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Upcoming decorator enhancements in Autofac 4.9

8 min read

A bit of history

The existing decorator implementation in Autofac requires decorator chains be declared in an explicit manner using named/keyed registrations. This was an intentional design decision to ensure that the correct decorators are applied in the correct order, even in the presence of dynamic registrations or those added in a late-bound manner. For better or for worse, it has become more common place in DI container implementations to imply meaning from the order that registrations are configured, and use that implication to change the behaviour of services resolved at runtime.

While Autofac historically preferred intent be declared explicitly, the concept of registration order was introduced to conform to the Microsoft.Extensions.DependencyInjection.Abstractions specification, and until now its use has been limited to meeting those specific requirements. Users have requested enhancements to the decorator implementation, including the ability to define decorator chains in an implicit manner using registration order, and to make decoration conditional based on runtime information such as the Type of the service being decoratored. I am pleased to announance that these features are now available and ready for testing in the 4.9.0-beta1 release.

Regular decorator registrations

Implementation types are registered as normal and do not require any kind of key or other hint indicating that they will be decorated. In the example below the implementation Implementor is registered as the service IDecoratedService.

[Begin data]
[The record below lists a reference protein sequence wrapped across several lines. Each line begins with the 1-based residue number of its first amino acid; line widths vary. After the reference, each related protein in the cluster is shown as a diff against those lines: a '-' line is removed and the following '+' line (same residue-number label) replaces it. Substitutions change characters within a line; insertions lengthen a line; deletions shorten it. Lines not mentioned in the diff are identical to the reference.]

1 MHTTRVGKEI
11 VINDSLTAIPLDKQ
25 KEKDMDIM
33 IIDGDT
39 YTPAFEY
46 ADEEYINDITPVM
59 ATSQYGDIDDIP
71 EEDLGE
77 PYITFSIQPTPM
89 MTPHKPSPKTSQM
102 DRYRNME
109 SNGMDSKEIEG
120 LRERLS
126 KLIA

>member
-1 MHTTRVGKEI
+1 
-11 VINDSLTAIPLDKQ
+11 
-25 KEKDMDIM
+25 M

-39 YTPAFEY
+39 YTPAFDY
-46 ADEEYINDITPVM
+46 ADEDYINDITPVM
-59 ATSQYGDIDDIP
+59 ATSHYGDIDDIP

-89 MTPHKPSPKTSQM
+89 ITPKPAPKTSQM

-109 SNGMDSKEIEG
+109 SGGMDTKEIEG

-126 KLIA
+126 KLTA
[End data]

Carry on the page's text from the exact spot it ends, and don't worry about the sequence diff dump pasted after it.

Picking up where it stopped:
Decorators can then be applied using new overloads of the RegisterDecorator method. The registration method names have been kept the same in hope of making the new functionality more discoverable for existing users. It is easy to identify the new overloads, as in constrast to the original registration methods, none of the new overloads require parameters for the from/to keys.

The overload below accepts generic type arguments for the decorator and service types. The decorators will be applied in order of registration when IDecoratedService is resolved. This implicit ordering of the decorator chain based on registration order is true of all new overloads.

builder.RegisterDecorator<DecoratorA, IDecoratedService>(); // Will be applied first.
builder.RegisterDecorator<DecoratorB, IDecoratedService>(); // Will be applied last.

For more dynamic registration scenarios where the type information of the services and decorators is not available up-front there is an overload that allows Type instances to be provided.

builder.RegisterDecorator(typeof(DecoratorA), typeof(IDecoratedService)); // Will be applied first.
builder.RegisterDecorator(typeof(DecoratorB), typeof(IDecoratedService)); // Will be applied last.

Lambda based registrations can also be used in addition to the reflection based registrations shown above. In the example below, context is IComponentContext, parameters is IEnumerable<Parameter>, and instance is IDecoratedService.

builder.RegisterDecorator<IDecoratedService>((context, parameters, instance) => new DecoratorA(instance)); // Will be applied first.
builder.RegisterDecorator<IDecoratedService>((context, parameters, instance) => new DecoratorB(instance)); // Will be applied last.

The actual type of instance would be Implementor in the first lambda registration because it is the first decorator to be applied. With the first decorator having already been applied, instance will be of type DecoratorA in the second lambda registration.

Parameters passed into a resolve operation are accessible to all services in the decorator chain (the implementation service and all decorator services).

Open-generic decorator registrations

The implementation types are registered as normal open-generic registrations and also do not need to be keyed registrations.